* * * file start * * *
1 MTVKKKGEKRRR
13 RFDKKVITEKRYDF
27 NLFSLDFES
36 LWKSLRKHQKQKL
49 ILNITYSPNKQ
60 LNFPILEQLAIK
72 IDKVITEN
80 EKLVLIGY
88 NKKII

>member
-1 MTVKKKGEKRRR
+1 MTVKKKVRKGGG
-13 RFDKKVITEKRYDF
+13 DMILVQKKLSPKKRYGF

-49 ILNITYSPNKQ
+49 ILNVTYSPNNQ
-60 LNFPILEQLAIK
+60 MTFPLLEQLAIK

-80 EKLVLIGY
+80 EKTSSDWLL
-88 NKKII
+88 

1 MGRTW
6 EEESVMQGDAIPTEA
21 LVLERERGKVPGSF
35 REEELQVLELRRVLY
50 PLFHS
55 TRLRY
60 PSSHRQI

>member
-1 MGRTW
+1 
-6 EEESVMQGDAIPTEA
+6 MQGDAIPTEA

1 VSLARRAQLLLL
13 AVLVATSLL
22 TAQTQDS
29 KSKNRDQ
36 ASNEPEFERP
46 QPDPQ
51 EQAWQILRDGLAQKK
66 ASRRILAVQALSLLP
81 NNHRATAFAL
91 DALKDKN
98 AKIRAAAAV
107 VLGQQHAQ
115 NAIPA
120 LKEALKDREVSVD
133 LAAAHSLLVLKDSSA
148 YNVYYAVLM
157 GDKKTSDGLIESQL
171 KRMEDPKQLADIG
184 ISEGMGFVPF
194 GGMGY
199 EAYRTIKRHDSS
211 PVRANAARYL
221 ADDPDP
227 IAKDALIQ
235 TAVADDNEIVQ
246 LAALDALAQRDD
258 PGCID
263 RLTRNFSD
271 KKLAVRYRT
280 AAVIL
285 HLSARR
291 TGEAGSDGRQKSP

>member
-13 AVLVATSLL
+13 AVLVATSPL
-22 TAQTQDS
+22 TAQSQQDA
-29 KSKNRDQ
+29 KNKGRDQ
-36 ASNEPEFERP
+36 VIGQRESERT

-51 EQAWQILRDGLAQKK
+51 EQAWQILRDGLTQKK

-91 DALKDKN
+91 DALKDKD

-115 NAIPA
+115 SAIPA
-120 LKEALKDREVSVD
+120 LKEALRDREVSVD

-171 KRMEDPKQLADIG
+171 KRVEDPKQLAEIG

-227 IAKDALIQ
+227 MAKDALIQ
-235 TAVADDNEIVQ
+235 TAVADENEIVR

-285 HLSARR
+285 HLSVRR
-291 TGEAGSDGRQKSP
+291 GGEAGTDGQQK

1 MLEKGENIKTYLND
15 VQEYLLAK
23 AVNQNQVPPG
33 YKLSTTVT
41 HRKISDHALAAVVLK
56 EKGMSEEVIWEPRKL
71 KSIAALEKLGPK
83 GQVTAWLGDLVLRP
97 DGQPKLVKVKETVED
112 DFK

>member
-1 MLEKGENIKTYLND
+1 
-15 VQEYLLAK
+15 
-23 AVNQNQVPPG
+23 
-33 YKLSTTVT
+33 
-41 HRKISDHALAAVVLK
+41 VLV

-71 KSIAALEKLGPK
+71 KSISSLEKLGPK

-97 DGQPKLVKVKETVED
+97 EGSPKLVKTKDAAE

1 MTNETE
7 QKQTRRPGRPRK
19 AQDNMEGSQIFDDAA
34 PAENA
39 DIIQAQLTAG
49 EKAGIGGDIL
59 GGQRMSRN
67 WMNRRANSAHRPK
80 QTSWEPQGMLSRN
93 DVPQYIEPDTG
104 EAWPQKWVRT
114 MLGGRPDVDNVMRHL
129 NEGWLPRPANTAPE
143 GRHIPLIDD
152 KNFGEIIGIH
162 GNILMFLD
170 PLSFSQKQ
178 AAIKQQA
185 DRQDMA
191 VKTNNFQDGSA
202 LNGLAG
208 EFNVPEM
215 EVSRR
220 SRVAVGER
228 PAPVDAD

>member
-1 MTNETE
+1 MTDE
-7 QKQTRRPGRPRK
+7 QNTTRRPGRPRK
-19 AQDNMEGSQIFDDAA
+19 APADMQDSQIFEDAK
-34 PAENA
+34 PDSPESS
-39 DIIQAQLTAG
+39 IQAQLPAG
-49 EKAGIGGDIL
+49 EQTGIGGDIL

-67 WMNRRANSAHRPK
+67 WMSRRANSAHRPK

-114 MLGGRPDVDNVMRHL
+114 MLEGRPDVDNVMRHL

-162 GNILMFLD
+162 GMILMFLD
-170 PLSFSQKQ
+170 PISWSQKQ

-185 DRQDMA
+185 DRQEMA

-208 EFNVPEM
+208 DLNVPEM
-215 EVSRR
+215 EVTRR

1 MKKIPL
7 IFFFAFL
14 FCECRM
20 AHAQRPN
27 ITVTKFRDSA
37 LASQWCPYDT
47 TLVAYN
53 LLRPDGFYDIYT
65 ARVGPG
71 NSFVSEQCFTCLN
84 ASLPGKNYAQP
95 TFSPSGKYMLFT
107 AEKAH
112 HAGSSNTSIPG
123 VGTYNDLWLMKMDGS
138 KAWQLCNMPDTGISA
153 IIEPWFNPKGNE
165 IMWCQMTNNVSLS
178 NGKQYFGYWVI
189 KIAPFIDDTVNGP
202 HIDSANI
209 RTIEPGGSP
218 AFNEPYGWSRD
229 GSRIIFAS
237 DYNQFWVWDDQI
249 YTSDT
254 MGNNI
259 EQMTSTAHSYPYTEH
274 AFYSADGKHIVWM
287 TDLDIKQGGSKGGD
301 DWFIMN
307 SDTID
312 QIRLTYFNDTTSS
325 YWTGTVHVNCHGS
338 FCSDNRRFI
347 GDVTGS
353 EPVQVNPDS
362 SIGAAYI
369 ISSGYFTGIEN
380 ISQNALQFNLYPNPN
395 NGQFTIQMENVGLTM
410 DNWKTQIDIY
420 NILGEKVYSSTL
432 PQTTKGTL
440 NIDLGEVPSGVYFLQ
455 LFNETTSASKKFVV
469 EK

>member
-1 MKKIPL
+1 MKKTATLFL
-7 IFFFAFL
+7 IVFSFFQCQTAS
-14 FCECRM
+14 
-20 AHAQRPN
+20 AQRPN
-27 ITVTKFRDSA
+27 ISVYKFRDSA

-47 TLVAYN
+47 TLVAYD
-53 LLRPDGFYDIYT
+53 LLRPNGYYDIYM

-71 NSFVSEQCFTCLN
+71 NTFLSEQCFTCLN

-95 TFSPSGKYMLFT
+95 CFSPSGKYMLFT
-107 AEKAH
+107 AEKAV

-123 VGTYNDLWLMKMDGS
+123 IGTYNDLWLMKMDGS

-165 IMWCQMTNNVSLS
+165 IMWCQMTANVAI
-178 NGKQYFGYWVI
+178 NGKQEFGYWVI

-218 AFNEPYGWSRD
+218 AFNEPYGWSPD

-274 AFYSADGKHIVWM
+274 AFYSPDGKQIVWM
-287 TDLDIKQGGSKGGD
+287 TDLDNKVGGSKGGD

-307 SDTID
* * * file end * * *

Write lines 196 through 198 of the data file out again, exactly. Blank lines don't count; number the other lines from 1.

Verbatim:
249 YTSDT
254 MGNNI
259 EQMTSTAHSYPYTEH